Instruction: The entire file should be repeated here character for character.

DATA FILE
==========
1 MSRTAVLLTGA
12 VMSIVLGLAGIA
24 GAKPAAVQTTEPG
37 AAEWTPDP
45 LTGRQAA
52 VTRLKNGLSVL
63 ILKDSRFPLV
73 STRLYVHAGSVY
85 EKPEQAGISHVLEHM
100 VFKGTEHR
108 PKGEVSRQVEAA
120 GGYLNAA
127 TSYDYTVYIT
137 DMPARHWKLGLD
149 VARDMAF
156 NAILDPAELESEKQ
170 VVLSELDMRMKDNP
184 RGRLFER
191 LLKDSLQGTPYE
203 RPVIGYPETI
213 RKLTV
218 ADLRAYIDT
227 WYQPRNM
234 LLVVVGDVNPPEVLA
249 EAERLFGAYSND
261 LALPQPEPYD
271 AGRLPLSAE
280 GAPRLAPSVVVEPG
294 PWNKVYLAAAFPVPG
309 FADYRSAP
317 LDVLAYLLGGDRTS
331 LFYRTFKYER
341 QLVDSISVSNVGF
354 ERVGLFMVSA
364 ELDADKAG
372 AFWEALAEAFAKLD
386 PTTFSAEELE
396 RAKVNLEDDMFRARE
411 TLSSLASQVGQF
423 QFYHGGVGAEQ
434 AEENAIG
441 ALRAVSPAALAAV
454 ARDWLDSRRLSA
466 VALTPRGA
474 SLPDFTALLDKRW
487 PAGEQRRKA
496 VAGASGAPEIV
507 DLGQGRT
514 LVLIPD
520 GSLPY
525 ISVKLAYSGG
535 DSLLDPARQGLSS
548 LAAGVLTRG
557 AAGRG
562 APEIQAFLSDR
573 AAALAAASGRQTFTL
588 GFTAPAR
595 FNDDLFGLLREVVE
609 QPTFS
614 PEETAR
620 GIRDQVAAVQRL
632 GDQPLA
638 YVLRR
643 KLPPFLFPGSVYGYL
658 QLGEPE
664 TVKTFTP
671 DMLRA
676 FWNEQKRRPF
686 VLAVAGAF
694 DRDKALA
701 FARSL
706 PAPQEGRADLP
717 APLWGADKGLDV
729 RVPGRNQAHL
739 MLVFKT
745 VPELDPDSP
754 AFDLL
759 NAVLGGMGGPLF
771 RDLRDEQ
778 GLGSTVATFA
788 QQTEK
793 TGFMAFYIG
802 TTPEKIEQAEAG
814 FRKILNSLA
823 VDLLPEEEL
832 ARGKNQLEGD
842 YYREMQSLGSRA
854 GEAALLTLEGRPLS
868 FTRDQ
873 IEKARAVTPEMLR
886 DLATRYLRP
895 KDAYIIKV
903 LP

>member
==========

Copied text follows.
1 MSRTAVLLTGA
12 VMSIVLGLAGIA
24 GAKPAAVQTTEPG
37 AAEWTPDP
45 LTGRQAA
52 VTRLKNGLSVL
63 ILKDSRFPLV
73 STRLYVHAGSVY
85 EKPEQAGISHVLEHM
100 VFKGTEHR
108 PKGEVSRQVEAA
120 GGYLNAA
127 TSYDYTVYIT
137 DMPARHWKLGLD
149 VARDMAF
156 NAILDPAELESEKQ
170 VVLSELDMRMKDNP
184 RGRLFER
191 LLKDSLQGTPYE
203 RPVIGYPETI
213 RKLTV
218 ADLRAYIDT
227 WYQPRNM
234 LLVVVGDVNPPEVLA
249 EAERLFGAYSND
261 LALPQPEPYD
271 AGRLPLSAE
280 GAPRLAPSVVVEPG
294 PWNKVYLAAAFPVPG
309 FADYRSAP
317 LDVLAYLLGGDRTS
331 LFYRTFKYER
341 QLVDSISVSNVGF
354 ERVGLFMVSA
364 ELDADKAG
372 AFWEALAEAFAKLD
386 PTTFSAEELE
396 RAKVNLEDDMFRARE
411 TLSSLASQVGQF
423 QFYHGGVGAEQ
434 AEENAIG
441 ALRAVSPAALAAV
454 ARDWLDSRRLSA
466 VALTPRGA
474 SLPDFTALLDKRW
487 PAGEQRRKA
496 VAGASGAPEIV
507 DLGQGRT
514 LVLIPD
520 GSLPY
525 ISVKLAYSGG
535 DSLLDPARQGLSS
548 LAAGVLTRG
557 AAGRG
562 APEIQAFLSDR
573 AAALAAASGRQTFTL
588 GFTAPAR
595 FNDDLFGLLREVVE
609 QPTFS
614 PEETAR
620 GIRDQVAAVQRL
632 GDQPLA
638 YVLRR
643 KLPPFLFPGSVYGYL
658 QLGEPE
664 TVKTFTP
671 DMLRA
676 FWNEQKRRPF
686 VLAVAGAF
694 DRDKALA
701 FARSL
706 PAPQEGRADLP
717 APLWGADKGLDV
729 RVPGRNQAHL
739 MLVFKT
745 VPELDPDSP
754 AFDLL
759 NAVLGGMGGPLF
771 RDLRDEQ
778 GLGSTVATFA
788 QQTEK
793 TGFMAFYIG
802 TTPEKIEQAEAG
814 FRKILNSLA
823 VDLLPEEEL
832 ARGKNQLEGD
842 YYREMQSLGSRA
854 GEAALLTLEGRPLS
868 FTRDQ
873 IEKARAVTPEMLR
886 DLATRYLRP
895 KDAYIIKV
903 LP

>member